Recently, I met with Minneapolis Park and Recreation Board District 4 Commissioner Jono Cowgill across the street from Gateway Park to chat about the current state and future of the park.
Welcome to Gateway Park 🦖
Gateway Park is a plaza located at the intersection of Hennepin Ave and S 1st St and is bordered by two properties, River Towers and Voya Financial, headquartered in the iconic office building designed by Minoru Yamasaki. Both buildings were completed in 1965, three years after the Park Board acquired the land for the new Gateway Park from the city, and two years after the park was completed in 1963.
The 1.66-acre park was designed during the sixties era of urban renewal, and includes mid-century modern features, like wide stair grade changes and a central fountain that runs during the summer.
Unfortunately, the park has been neglected over the years and is currently not fully ADA accessible. Stairs are located on the east (River Towers) and south (Voya) of the site. The fountain was in disrepair for some years, but according to Cowgill, it should be running again once the weather warms after repairs in the past year.
The Park Board has a compelling vision for Gateway Park. In the November 2017 Downtown Service Area Master Plan, Park Board staff recommend a plan that includes an axial path from Washington Avenue to 1st Street, sheltered and open plaza areas at confluence of paths, all paths being fully ADA-compliant, and shelters with seating.
With both sets of stairs residing within the bordering private property, the Park Board will need property owners’ support to realize this vision. The November 2017 estimate for the project was $1,346,361, which is about $1.39 million today, adjusted for inflation.
As a local resident, only two suggestions I would add to the 2017 plan would be removing the coffee kiosk and adding a fenced children’s playground on the open lawn. With three coffee shops within one block of Gateway Park (Starbucks, Whole Foods Allegro, and Penny’s), I don’t think that a staffed coffee kiosk will be viable. Using the $186,000 budgeted for the kiosk on children’s play equipment and fencing could be a major positive for the neighborhood. There are many families who rent in the neighboring buildings, including the Churchill and River Towers. Right now these children ride trikes on the plaza, but don’t have a proper playground. The nearest playgrounds are in North Loop (11-minute walk) and the Downtown Commons (17-minute walk). Both require crossing high-traffic intersections. Having a fenced playground would be an investment in Downtown and North Loop families.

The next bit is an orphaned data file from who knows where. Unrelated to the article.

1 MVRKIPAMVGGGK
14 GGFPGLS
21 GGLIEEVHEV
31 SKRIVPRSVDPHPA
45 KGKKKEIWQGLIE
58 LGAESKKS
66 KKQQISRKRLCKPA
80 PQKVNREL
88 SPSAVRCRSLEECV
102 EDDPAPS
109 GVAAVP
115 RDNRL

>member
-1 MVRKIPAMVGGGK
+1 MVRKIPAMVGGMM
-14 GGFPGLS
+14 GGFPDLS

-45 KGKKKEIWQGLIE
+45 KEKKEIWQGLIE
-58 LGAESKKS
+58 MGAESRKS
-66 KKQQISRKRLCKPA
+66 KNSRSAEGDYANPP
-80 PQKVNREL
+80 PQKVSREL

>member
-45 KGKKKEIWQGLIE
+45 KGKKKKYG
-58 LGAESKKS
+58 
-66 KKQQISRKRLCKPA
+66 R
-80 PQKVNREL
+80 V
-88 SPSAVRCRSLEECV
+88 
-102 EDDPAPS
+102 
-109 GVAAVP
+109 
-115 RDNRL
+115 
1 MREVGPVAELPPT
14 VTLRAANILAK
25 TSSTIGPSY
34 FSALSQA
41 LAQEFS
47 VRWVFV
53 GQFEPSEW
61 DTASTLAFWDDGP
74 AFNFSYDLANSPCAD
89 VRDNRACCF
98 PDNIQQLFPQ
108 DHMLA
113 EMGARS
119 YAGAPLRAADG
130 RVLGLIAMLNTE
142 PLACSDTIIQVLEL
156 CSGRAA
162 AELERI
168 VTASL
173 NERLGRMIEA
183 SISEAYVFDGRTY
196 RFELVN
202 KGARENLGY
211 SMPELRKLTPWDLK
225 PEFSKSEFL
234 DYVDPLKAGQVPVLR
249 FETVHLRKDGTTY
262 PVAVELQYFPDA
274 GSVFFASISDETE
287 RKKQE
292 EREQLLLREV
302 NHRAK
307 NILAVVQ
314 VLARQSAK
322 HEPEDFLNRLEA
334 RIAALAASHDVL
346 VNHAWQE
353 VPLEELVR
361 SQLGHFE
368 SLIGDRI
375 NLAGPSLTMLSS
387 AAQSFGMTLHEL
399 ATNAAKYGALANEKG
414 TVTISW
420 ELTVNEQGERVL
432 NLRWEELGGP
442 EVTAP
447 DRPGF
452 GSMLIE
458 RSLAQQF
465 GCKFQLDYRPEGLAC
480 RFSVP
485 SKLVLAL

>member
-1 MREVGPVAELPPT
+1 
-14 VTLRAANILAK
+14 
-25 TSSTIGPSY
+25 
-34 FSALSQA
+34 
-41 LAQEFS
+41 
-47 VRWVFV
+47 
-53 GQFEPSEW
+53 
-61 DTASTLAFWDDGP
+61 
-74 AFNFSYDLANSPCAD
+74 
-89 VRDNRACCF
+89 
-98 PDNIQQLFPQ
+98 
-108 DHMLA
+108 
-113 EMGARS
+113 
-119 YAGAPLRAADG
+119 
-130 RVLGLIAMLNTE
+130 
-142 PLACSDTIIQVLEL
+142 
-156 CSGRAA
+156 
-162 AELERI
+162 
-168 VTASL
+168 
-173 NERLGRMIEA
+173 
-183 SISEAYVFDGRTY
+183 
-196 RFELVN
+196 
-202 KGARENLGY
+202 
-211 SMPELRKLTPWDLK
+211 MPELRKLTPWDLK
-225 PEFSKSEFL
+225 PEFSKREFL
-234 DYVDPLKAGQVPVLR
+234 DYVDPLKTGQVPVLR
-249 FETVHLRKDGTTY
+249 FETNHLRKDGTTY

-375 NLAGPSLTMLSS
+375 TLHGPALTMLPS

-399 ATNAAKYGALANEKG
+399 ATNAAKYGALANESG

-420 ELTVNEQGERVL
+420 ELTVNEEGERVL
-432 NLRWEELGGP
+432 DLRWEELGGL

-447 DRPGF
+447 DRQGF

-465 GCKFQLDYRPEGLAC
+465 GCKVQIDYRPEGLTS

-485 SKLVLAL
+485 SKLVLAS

How do we pay for this vision?
One avenue of funding is park dedication funds. When a property is developed, the developer pays into a Park Board fund for improvements and development of local parks. The Park Board has a web map of park dedications, with dots representing each property development paying into the fund. The interactive map allows everyone to see which property developments have funds available and what funds were spent on.
Currently, there is $538,807 of park dedication funds not allocated from recent property developments in the three-block area around Gateway Park. This includes the recently-build Mavericks Apartments across the street from the park. The Nicollet Hotel Block project is across Washington Ave from Gateway Park, and could generate millions in park dedication funds once the development goes through.
Another avenue of funding could be the Park Board’s Capital Improvement Program (CIP). The program funds park improvements, with priority given to parks improvements that serve equity goals. According to Park Board staff:
Gateway Park is a neighborhood park, and is currently ranked #81 in the neighborhood equity metrics. Due to this ranking, it does not yet appear in the CIP. Currently, the CIP funds parks ranked through #44, and we add between 8 and 10 parks each yearly budget cycle.
At some future date, Gateway Park may qualify for CIP funds, but our current best bet is park dedication funds from surrounding properties recently developed or planned in the near future.
The Grander Vision
Of course, Gateway Park has always been part of a grander vision of the Gateway District, connecting Nicollet Mall to the Mississippi River. Standing in the way of that is a half-used parking ramp owned by the United States Postal Service. Note: The Federal Reserve says that the USPS will not allow anybody else to park in their half-used parking ramp for “security reasons”. I am told that USPS will not even agree to meet with the city, let alone negotiate for demolishing the hotel for fossil fuel.
While it is unlikely that any progress can be made north of 1st St, the new United Properties Gateway project on the Nicollet Hotel Block will include some plaza space that creates a connection to the Mississippi.
I am hopeful that the green-ish plaza can be improved over time to be an activated space and essentially a privately-sponsored park. Public seating and amenities would be helpful.
What we really need, however, is a great Gateway Park that is ADA-accessible and supports Downtown and North Loop families.
Watch this space closely, and lobby your MPRB commissioner to use park dedication fees from the area and the upcoming United Properties project on realizing the vision for Gateway Park.